During the presidency of Herbert Hoover, Congress appropriated funds for the mothers of soldiers killed in World War I to go to Europe to visit their graves. The government then divided the women by race. "White mothers sailed to Europe in style while black mothers whose sons had been killed in their country's service were assigned to 'cattle ships.' "
-Richard Cohen, Harlem Renaissance, Washington Post
The above statement is the America that I have always known and carried with me everywhere I went, in my heart, in the back of my mind, even when people were trying to tell me otherwise. And while I didn’t even know about this particular incident, when I read it, I was like DAMN AMERICA! And then I was like OF COURSE AMERICA! But allegedly it’s a new day and we need to move past these things. This is what I’ve heard said by commentators and everyday people. Now, admittedly I was not an Obamaholic. I was not on the O train. Not to say I didn’t think that Obama is a brilliant, capable man with a plan. I just thought that change was a loaded word and meant different things to different people.
But beyond all of that was the fact that when I envisioned a Black person successfully running for President of these United States, I envisioned a person who was a descendant of slaves. Someone whose ancestors had labored and toiled in this country’s fields and factories for nothing or little pay. Someone whose ancestors had been beaten and brutalized by their fellow Americans. Someone whose ancestors had roots down South, while parts of the family moved North to pursue a better life. Someone whose ancestors had been enslaved, gone through the brief glimmer of hope that was Reconstruction, then the shame and pain of Jim Crow, fought for Civil Rights and a voice in this country. Someone whose ancestors’ major struggle was at every turn, demanding to be seen as an equal in their own home. I felt that then this person’s rise to the presidency could be a huge fcuk you (even if they couldn’t say it aloud) I still made it despite these centuries of obstacles, to their homeland. But that was not the case.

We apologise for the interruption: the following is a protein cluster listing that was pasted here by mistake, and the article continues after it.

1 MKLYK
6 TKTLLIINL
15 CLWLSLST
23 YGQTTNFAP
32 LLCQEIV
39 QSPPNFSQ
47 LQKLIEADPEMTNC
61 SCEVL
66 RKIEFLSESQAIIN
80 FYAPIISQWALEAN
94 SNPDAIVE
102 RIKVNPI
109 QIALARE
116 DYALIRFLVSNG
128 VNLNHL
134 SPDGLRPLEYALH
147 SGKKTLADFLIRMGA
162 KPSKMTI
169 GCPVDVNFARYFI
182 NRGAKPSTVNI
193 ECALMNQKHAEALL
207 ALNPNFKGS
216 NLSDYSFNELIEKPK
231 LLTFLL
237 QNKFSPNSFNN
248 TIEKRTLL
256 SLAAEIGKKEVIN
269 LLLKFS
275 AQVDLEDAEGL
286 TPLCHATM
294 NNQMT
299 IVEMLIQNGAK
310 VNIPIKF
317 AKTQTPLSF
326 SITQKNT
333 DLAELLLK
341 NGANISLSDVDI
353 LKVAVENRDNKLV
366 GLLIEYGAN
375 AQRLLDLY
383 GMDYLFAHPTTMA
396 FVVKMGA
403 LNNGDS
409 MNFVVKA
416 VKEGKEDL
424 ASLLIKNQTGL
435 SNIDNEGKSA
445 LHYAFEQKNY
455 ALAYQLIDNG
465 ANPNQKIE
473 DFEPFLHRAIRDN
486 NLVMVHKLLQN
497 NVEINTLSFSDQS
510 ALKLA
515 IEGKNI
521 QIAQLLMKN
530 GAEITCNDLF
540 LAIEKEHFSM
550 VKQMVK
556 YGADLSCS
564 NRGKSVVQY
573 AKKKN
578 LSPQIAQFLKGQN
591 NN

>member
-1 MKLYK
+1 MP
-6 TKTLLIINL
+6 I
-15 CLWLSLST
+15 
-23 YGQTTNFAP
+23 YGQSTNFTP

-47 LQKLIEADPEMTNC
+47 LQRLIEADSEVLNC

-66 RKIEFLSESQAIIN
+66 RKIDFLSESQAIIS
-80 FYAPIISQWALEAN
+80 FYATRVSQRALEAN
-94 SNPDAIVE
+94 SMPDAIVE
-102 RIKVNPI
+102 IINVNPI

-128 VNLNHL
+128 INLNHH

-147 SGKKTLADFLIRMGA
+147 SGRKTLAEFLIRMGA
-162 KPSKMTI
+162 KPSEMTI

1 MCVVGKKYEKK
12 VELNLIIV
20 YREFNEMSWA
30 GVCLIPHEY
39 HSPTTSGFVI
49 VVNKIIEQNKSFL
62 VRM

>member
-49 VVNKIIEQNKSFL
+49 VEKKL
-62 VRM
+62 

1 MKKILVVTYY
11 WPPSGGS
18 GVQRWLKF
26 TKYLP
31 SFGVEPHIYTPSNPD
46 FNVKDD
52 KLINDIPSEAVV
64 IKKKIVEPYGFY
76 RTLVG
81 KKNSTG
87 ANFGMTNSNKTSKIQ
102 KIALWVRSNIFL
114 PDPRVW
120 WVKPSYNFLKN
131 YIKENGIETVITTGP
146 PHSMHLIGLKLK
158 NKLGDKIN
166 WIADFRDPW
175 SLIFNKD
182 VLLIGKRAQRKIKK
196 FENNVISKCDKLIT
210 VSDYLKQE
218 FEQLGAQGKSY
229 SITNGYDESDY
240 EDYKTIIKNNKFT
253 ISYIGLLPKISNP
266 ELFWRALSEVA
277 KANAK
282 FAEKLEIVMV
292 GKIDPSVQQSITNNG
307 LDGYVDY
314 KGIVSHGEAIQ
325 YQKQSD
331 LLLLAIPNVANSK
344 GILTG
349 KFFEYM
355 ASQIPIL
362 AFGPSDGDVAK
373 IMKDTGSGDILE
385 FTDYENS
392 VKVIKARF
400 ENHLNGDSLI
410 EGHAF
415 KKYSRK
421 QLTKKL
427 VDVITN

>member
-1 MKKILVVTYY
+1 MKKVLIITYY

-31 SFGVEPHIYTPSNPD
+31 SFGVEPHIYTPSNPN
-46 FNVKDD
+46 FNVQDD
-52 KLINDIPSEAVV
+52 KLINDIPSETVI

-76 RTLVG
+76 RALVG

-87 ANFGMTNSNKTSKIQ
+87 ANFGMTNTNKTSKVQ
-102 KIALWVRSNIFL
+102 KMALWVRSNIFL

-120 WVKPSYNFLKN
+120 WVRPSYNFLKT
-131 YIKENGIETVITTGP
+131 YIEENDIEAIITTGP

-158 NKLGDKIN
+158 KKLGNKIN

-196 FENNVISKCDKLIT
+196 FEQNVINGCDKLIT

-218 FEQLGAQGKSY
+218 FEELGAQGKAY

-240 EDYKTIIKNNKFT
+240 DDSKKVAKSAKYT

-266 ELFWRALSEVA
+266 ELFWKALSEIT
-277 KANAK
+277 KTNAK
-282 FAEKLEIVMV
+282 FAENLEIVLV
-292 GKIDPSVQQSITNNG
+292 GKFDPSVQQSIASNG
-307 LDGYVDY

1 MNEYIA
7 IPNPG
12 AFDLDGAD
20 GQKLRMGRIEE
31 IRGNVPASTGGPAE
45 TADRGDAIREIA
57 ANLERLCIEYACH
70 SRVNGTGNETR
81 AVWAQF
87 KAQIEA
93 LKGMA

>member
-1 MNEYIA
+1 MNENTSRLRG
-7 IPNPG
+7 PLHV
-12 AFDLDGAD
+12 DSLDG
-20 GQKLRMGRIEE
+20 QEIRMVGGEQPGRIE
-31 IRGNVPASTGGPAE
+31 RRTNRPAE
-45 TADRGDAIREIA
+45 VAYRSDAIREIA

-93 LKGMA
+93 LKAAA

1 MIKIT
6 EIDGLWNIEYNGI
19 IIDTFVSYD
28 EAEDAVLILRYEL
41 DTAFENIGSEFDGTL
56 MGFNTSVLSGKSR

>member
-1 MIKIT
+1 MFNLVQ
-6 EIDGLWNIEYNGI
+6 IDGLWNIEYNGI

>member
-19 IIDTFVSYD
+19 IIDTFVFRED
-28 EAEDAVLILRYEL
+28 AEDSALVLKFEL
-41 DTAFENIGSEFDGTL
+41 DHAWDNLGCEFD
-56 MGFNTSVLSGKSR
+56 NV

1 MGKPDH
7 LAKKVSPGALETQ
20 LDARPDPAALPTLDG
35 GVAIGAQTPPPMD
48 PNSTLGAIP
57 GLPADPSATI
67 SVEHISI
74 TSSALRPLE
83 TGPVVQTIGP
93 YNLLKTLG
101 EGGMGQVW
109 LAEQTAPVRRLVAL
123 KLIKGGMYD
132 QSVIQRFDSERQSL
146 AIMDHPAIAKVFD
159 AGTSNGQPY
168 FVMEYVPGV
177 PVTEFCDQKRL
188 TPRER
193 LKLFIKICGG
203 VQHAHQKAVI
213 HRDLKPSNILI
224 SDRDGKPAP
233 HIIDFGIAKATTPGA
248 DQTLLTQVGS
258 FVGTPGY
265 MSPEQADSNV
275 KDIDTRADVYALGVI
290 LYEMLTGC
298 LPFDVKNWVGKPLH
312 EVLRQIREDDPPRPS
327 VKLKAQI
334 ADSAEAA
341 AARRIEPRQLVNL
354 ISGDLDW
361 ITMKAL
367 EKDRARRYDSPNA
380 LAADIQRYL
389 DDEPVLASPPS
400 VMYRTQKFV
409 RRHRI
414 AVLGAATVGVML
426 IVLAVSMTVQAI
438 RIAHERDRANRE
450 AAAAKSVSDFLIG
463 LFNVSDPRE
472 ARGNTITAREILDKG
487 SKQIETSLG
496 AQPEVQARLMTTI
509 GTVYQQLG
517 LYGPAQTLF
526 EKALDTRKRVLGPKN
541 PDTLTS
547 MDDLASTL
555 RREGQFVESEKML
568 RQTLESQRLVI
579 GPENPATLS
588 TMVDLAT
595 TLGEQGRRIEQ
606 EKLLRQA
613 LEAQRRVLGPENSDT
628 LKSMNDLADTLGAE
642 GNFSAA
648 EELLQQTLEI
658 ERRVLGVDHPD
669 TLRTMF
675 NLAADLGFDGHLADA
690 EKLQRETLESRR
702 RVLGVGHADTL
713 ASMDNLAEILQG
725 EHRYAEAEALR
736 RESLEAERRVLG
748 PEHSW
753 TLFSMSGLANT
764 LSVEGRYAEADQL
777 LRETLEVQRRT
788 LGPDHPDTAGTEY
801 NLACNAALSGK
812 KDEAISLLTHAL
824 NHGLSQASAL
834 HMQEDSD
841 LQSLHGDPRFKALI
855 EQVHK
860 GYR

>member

Along came a man who was born into this world by a Kenyan father and a white mother from Kansas. We all know his story. Here was a man talking about how much he loved America. And seeming sincere. Pointing out the best parts of America. Carrying nary a chip on his shoulder about the pain that my folks had been through. Making white folks feel all good about themselves. Talking about we are all one. All united. What America was he talking about? My feelings about America have always been like Chris Rock said, “America is like that uncle who put you through college, but molested you.” Yes, I have been to many other countries, and I recognize that the U.S. is a great place to live, but as a person of color, I recognize America’s black eye that is racism and injustice. And no matter how much foundation they try to put over it, until it’s barely visible, I know that it’s still there.